The Trump administration and Senate Republicans are urging House Democrats to take up the Senate’s supplemental border bill that provides emergency funding for humanitarian needs without additional conditions on immigration officials.
The House and Senate are currently clashing over their own versions of the bill addressing the crisis on the border and are attempting to reach a compromise before the July 4 recess. Both bills provide funding for Customs and Border Protection (CBP), Immigration and Customs Enforcement (ICE), Health and Human Services (HHS) and other agencies.
However, the House Democrats’ version of the bill contains additional riders on immigration policy that Republicans say are nonstarters.
“The House Democrat bill is an unserious attempt to save face after pretending the border crisis didn’t exist for months,” a senior White House administration official told the Daily Caller. “It has impractical riders that would delay aid. Stop the pointless obstruction and pass the bipartisan Senate bill.”
The House bill, passed late Tuesday night, included stricter guidelines for immigration officials in an attempt to appease the left-wing members of the Democratic Party. The House bill would establish health standards for migrant children, would allow lawmakers to inspect detention facilities without any notice and would require DHS to provide translation services to migrants held in shelters. (RELATED: What’s The Difference Between The House And Senate Border Bills?)
The Senate rejected that version of the bill and instead passed its own on Wednesday that contains the emergency funding without the so-called “poison pills,” as Senate Appropriations Committee Chairman Richard Shelby called them. The Senate version also provides additional funding for the Department of Defense (DOD) and provides more flexibility for immigration officials when dealing with inspections by lawmakers.
Senate Majority Leader Mitch McConnell on Thursday referred to it as a “clean, simple humanitarian funding bill.”
White House press secretary Sarah Sanders released a statement on Thursday confirming that the administration would not support the Democratic border bill and urged House Democrats to take up the Senate version.
“The only ones delaying help for the children are the Democrats. They falsely claimed all year that the situation at the border was a ‘manufactured crisis’ and denied desperately needed humanitarian funding for months. They have refused to work with Republicans to end incentives for the human trafficking that takes advantage of women and children, or to end the surge of cartels bringing in illegal drugs. The Administration sent its request for emergency funding 8 weeks ago, but there was no action. We have already negotiated a broadly supported bipartisan funding bill. It is time for House Democrats to pass the Senate bill and stop delaying funding to deal with this very real humanitarian crisis.”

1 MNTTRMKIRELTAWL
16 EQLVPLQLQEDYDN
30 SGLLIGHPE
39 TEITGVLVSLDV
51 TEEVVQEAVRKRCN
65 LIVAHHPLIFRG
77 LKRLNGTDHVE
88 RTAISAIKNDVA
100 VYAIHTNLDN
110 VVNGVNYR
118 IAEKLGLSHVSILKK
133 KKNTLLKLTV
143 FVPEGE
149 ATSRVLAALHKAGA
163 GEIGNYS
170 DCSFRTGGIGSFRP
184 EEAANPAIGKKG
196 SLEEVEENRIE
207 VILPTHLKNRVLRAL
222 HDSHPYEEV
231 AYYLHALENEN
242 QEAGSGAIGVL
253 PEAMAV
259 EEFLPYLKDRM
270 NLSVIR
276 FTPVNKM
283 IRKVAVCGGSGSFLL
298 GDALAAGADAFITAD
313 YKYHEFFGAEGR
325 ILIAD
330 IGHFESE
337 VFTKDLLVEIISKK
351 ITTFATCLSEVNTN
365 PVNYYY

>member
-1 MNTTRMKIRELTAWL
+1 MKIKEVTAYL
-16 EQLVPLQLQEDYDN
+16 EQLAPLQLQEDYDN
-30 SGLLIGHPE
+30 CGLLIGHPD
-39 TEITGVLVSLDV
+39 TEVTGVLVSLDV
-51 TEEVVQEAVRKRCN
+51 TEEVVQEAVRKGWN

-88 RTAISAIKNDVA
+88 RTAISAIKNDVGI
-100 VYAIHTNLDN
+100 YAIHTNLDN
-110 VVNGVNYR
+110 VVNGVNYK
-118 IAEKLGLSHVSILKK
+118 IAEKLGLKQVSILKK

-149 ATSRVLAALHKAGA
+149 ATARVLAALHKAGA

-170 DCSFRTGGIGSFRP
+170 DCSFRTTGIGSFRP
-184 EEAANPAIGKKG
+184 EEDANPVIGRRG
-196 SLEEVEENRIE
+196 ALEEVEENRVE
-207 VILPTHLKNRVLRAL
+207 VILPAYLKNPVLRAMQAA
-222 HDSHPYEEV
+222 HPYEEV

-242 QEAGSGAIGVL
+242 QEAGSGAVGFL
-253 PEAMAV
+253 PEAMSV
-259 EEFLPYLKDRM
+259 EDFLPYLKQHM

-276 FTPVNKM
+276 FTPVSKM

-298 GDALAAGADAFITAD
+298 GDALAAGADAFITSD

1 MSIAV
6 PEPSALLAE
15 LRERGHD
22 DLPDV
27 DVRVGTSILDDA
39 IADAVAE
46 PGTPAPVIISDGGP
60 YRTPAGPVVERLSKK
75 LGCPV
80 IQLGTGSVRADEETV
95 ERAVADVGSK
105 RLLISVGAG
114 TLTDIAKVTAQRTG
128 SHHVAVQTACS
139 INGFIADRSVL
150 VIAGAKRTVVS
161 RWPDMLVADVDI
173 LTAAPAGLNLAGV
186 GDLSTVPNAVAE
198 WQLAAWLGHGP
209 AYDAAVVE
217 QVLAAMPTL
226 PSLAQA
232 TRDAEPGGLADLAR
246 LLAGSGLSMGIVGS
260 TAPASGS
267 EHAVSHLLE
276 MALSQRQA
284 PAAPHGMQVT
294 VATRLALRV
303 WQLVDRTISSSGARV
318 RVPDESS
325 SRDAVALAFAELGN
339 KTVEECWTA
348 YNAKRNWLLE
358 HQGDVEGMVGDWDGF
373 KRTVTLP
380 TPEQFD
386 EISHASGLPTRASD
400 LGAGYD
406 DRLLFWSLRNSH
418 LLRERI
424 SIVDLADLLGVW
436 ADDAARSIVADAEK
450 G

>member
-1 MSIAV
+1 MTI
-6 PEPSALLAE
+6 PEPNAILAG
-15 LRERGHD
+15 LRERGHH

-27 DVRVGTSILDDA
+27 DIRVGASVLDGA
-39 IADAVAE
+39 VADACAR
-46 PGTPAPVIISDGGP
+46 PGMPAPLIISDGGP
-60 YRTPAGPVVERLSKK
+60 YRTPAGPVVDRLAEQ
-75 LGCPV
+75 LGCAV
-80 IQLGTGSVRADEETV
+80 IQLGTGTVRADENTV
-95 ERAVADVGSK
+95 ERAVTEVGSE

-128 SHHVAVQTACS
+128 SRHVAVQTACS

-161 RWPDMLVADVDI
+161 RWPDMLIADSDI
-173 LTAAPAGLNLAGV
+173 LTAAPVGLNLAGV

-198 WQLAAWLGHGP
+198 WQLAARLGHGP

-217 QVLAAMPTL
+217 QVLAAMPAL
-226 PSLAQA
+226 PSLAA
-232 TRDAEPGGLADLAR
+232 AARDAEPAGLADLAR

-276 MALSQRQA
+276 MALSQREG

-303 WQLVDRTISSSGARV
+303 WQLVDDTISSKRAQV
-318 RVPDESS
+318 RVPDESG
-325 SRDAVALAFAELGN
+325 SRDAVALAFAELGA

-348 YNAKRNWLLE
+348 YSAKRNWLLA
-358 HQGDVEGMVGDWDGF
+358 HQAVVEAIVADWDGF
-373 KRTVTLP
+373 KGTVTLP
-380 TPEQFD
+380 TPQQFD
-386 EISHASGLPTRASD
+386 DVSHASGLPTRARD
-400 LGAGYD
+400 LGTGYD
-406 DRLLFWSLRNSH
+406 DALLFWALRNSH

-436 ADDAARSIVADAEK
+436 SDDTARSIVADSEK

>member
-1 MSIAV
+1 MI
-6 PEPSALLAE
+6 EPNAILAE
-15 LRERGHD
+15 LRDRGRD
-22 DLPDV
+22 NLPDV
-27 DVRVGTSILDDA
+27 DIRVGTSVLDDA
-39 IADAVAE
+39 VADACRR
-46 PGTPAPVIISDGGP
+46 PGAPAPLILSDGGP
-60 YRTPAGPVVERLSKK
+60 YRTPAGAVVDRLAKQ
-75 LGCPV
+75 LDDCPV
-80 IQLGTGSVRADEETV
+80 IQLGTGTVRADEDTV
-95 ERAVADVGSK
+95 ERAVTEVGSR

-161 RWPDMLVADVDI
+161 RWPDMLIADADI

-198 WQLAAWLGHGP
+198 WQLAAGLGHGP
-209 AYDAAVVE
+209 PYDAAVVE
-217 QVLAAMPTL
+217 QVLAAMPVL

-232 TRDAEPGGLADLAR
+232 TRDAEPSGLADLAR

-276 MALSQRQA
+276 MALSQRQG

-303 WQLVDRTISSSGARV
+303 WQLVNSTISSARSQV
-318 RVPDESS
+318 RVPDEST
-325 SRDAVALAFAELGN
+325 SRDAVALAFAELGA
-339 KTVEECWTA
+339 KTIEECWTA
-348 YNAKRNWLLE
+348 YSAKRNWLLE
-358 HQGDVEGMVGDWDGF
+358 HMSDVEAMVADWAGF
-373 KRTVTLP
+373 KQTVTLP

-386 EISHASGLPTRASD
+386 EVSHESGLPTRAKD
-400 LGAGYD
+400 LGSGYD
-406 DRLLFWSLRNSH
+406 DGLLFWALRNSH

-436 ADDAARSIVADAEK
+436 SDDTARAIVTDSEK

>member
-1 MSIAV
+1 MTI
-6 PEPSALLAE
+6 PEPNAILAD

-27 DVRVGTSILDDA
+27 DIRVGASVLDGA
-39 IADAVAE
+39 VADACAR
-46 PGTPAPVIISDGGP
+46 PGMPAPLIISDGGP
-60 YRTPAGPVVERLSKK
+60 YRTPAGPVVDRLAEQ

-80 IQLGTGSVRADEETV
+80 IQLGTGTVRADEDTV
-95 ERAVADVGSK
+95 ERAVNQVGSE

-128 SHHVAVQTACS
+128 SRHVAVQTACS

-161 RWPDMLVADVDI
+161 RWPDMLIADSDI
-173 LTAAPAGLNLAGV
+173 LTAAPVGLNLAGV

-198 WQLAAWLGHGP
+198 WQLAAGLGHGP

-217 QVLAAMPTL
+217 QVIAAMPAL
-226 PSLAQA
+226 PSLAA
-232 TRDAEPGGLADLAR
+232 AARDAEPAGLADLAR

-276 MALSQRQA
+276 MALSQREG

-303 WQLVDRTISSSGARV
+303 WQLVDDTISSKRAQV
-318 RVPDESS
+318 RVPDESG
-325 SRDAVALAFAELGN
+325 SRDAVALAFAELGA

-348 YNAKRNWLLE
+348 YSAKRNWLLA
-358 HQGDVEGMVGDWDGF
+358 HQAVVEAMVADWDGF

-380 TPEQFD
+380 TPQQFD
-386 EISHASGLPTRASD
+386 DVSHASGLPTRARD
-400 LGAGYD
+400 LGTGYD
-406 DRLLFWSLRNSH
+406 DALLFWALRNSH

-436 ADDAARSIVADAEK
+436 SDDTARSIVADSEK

The Senate bill enjoyed bipartisan support and passed overwhelmingly in an 84-8 vote, placing even more pressure on House Speaker Nancy Pelosi to drop her caucus’ legislation. The House bill passed 230-195, earning just three Republican votes.
Republican Louisiana Senator Bill Cassidy touted the Senate’s success in a statement Wednesday, asserting, “The Senate just showed that we can pass bipartisan legislation to address the crisis on our southern border. Now it’s time for House Democrats to join us and show they would rather have a solution than a campaign issue.”
A senior House GOP aide reiterated concerns about the House’s version to the Caller and accused Pelosi of merely trying to appeal the “resistance” wing of her party.
“By every metric, the House bill fails to confront the overwhelming crisis occurring at the border,” the aide said. “Not only does it put a weak bandaid on the problem without addressing any of the underlying issues, it even undercuts law enforcement leaving the door open for the problem to become worse. This is Pelosi sacrificing governing on the altar of appeasing the resistance.”
The pressure is now on for Congress to send something to the White House before the impending recess. Pelosi will have to decide if she will stick by the House version, which is opposed by the majority of the Senate and the White House, take up the Senate version, which enjoys support by moderate House Democrats, or obstruct the issue entirely.